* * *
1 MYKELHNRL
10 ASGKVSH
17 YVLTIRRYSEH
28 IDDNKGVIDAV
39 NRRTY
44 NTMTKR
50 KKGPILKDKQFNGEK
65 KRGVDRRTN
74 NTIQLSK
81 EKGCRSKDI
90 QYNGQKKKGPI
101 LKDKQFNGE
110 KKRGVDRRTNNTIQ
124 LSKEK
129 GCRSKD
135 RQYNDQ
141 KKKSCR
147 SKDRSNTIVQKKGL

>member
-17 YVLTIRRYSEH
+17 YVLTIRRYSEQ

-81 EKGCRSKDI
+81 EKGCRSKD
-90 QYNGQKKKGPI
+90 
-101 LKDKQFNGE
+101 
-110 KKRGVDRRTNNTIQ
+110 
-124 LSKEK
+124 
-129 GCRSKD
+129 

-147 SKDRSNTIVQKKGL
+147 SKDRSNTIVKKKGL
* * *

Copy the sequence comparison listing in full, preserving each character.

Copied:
1 MYKELHNRL
10 ASGKVSH
17 YVLTIRRYSEH
28 IDDNKGVIDAV
39 NRRTY
44 NTMTKR
50 KKGPILKDKQFNGEK
65 KRGVDRRTN
74 NTIQLSK
81 EKGCRSKDI
90 QYNGQKKKGPI
101 LKDKQFNGE
110 KKRGVDRRTNNTIQ
124 LSKEK
129 GCRSKD
135 RQYNDQ
141 KKKSCR
147 SKDRSNTIVQKKGL

>member
-17 YVLTIRRYSEH
+17 YVLTIRRYSEQ

-81 EKGCRSKDI
+81 EKGCRSKD
-90 QYNGQKKKGPI
+90 
-101 LKDKQFNGE
+101 
-110 KKRGVDRRTNNTIQ
+110 
-124 LSKEK
+124 
-129 GCRSKD
+129 

-147 SKDRSNTIVQKKGL
+147 SKDRSNTIVKKKGL